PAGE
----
He was 58 years old in and nearing the end of his career, but he felt that when he was writing about America and its people he "was writing of something [he] did not know about, and it seemed to [him] that in a so-called writer this is criminal" p. He bought a new GMC pickup truck, which he named Rocinante, and had it fitted with a custom camper-shell for his journey. He planned on leaving after Labor Day from his summer home in Sag Harbor on the eastern end of Long Islandbut his trip was delayed about two weeks due to Hurricane Donnawhich made a direct hit on Long Island.
Summary[ edit ] RocinanteSteinbeck's camper truck which he used to travel across the United States innow at the National Steinbeck CenterSalinas, CA Part One[ edit ] Steinbeck opened the book by describing his lifelong wanderlust and his preparations to rediscover the country he felt he had lost touch with after living in New York City and traveling in Europe for 20 years.
He was 58 years old in and nearing the end of his career, but he felt that when he was writing about America and its people he "was writing of something [he] did not know about, and it seemed to [him] that in a so-called writer this is criminal" p.
He bought a new GMC pickup truck, which he named Rocinante, and had it fitted with a custom camper-shell for his journey. At the last minute he decided to take along his wife's year-old French Poodle Charley, with whom he has many mental conversations as a device for exploring his thoughts.
He planned on leaving after Labor Day from his summer home in Sag Harbor on the eastern end of Long Islandbut his trip was delayed about two weeks due to Hurricane Donnawhich made a direct hit on Long Island. Steinbeck's exploits in saving his boat during the middle of the hurricane, which he details, foreshadow his fearless, or even reckless, state of mind and his courage in undertaking a long, arduous and ambitious cross-country road trip by himself.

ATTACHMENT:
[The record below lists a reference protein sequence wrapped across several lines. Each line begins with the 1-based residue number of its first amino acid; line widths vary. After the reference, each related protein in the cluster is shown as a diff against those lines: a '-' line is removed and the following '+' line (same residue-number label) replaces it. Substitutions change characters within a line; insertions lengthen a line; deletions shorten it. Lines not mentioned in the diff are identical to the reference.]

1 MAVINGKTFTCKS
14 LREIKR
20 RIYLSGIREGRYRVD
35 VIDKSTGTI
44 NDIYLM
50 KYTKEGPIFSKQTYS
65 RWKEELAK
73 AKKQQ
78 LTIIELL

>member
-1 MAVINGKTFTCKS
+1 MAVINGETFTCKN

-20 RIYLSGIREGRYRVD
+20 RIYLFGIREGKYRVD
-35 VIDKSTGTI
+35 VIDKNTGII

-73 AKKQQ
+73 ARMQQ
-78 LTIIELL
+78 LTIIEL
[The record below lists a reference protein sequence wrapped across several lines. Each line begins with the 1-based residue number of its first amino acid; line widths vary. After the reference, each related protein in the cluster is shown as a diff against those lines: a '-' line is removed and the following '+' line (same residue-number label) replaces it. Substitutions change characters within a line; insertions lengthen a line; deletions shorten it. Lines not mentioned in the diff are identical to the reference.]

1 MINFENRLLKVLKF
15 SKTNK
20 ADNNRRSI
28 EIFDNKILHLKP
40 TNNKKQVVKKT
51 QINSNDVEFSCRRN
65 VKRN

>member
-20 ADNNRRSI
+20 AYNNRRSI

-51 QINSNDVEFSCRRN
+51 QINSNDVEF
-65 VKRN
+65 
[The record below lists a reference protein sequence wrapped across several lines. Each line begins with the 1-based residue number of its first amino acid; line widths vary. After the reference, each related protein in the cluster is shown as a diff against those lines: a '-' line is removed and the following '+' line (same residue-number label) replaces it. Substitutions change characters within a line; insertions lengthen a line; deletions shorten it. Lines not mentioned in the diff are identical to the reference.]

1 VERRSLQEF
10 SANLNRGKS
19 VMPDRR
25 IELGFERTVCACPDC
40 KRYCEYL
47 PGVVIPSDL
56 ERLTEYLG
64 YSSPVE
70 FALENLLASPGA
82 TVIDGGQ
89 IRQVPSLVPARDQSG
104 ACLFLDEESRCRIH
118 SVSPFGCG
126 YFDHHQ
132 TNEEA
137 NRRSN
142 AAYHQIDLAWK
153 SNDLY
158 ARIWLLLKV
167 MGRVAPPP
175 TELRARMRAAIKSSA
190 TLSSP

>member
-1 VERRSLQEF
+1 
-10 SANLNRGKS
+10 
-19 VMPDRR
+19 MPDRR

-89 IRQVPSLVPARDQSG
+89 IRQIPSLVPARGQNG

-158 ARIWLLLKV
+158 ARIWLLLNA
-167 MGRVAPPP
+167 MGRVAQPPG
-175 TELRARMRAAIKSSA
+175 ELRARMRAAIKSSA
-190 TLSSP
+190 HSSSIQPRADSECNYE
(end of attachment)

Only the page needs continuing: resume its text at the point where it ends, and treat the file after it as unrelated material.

Navy submarine base at New London where many of the new nuclear submarines were stationed. He talked to a sailor stationed on a sub who enjoyed being on them because "they offer all kinds of — future".
Steinbeck credited uncertainty about the future to rapid technological and political changes. He mentioned the wastefulness of American cities and society and lamented the large amount of waste that resulted from everything being "packaged.
The two concluded that a combination of fear and uncertainty about the future limited their discussion of the coming election between Richard Nixon and John F. Steinbeck enjoyed learning about people by eating breakfast in roadside restaurants and listening to morning radio programs, though he noted that, "If ' Teen-Age Angel ' [sic] is top of the list in Maine, it is the top of the list in Montana" 35showing the ubiquity of pop culture brought on by Top 40 radio and mass media technologies.
He drove north into Maine. On the way he noted a similarity among the "summer" stores, which were all closed for the winter.
Antique shops sold old "junk" that Steinbeck would have bought if he thought he had room for it, noting that he had more junk at home than most stores.
He stopped at a little restaurant just outside the town of Bangor where he learned that other people's sour attitudes about life can greatly affect your own attitude. Steinbeck then went to Deer Isle, Maineto visit the friend of his literary agent Elizabeth Otis, who vacationed there each summer.
Otis always raved about Deer Isle, but could never describe exactly what it was that was so captivating. While driving to Deer Isle, Steinbeck stopped and asked for directions.
He later learned from a native that it wasn't wise to ask for directions in Maine because locals don't like to talk to tourists and tend to give them incorrect information. When Steinbeck arrived at the house on Deer Isle where he was supposed to stay, he met a terse female cat named George and ate the best lobster he had ever tasted, fresh from the local waters.